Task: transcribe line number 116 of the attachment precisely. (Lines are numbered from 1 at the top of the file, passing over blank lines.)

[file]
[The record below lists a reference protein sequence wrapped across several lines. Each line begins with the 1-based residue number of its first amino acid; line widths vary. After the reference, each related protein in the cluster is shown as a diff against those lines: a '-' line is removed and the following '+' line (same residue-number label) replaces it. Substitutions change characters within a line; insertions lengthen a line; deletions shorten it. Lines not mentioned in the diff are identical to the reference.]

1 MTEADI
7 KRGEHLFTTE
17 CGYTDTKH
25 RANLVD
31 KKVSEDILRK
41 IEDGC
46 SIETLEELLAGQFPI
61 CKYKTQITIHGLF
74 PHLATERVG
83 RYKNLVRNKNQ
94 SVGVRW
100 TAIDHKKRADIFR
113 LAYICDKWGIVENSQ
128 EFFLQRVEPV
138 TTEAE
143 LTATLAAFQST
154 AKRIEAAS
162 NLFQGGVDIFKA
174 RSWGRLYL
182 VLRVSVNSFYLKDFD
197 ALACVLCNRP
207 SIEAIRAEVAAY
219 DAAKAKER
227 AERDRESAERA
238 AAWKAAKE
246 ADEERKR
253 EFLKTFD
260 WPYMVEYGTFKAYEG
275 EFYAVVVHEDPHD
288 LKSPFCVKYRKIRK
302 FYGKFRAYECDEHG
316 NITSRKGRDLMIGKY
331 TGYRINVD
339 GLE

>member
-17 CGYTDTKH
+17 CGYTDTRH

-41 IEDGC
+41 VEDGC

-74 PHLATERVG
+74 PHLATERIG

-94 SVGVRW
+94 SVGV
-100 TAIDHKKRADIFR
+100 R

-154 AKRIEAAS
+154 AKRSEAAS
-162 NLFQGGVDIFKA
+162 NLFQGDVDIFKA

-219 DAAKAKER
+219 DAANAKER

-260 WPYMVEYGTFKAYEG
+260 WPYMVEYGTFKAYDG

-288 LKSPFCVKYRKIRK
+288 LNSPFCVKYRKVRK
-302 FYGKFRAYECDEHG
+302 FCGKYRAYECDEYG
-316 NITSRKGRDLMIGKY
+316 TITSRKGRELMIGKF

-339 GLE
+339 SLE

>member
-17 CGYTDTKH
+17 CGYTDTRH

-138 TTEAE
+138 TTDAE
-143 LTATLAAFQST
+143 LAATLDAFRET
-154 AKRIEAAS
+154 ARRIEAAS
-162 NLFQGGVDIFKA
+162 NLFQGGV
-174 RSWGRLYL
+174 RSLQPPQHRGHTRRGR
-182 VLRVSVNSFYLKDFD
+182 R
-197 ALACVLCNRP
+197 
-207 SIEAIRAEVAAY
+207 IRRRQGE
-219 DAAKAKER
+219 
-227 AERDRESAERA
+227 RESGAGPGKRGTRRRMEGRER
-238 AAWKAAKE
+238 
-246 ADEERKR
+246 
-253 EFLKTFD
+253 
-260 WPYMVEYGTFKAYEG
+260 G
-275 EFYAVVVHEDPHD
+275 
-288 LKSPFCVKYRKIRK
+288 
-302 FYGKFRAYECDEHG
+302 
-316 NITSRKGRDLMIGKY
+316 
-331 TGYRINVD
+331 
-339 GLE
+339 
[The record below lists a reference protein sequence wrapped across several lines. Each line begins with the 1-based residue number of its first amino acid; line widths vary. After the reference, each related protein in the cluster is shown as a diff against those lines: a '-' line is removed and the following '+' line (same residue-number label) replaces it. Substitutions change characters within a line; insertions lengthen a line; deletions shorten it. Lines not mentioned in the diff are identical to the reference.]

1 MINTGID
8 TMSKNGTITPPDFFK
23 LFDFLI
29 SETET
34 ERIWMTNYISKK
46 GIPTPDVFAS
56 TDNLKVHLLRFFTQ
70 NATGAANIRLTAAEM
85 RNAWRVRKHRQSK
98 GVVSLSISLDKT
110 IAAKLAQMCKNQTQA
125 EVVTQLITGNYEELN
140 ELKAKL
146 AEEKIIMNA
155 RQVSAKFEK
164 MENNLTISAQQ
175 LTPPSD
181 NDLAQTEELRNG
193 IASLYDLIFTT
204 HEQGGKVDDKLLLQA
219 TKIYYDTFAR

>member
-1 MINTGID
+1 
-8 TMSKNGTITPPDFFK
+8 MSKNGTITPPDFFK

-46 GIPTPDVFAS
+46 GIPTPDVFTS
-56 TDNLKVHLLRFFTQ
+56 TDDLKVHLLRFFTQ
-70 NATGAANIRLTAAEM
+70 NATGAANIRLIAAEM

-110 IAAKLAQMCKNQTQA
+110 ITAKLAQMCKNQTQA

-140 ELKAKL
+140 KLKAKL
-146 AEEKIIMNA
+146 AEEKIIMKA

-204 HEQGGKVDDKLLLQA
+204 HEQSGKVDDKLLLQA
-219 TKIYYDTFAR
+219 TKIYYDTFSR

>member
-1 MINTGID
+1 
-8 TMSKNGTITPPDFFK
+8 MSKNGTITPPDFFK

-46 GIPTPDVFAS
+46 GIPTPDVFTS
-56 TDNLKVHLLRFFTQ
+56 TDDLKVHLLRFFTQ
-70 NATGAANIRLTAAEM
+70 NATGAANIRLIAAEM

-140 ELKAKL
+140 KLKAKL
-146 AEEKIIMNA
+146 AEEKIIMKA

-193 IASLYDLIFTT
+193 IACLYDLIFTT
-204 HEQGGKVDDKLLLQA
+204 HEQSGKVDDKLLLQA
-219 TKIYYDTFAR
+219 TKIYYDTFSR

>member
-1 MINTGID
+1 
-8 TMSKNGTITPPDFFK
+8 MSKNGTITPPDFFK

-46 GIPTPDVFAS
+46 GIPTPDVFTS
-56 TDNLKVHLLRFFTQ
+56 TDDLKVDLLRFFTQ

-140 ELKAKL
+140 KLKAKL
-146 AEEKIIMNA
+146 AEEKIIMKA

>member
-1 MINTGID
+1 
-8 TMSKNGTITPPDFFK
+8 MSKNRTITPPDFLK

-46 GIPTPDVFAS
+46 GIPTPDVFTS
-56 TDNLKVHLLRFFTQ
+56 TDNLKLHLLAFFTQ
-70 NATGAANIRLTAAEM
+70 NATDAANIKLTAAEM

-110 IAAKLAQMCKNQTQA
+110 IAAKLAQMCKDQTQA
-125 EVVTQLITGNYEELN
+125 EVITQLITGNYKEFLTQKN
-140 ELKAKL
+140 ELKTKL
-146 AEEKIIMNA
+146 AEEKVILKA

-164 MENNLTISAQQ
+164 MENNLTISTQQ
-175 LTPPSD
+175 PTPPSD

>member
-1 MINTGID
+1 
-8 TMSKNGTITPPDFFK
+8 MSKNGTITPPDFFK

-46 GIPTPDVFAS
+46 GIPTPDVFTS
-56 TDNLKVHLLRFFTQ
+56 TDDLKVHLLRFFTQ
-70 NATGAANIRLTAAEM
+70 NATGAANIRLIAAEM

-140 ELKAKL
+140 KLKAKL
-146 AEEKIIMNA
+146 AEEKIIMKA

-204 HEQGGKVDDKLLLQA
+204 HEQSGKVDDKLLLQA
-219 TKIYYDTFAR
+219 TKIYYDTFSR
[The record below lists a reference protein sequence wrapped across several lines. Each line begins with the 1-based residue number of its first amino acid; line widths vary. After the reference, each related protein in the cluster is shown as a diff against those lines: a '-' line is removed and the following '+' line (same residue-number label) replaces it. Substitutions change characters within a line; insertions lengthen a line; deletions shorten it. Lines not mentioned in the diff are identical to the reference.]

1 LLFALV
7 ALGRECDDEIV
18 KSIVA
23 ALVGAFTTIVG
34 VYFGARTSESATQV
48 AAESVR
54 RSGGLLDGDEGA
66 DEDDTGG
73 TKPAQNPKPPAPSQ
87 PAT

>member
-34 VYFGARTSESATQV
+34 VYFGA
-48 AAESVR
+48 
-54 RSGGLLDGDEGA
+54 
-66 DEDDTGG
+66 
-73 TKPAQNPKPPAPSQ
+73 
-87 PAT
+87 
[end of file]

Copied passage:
98 GVVSLSISLDKT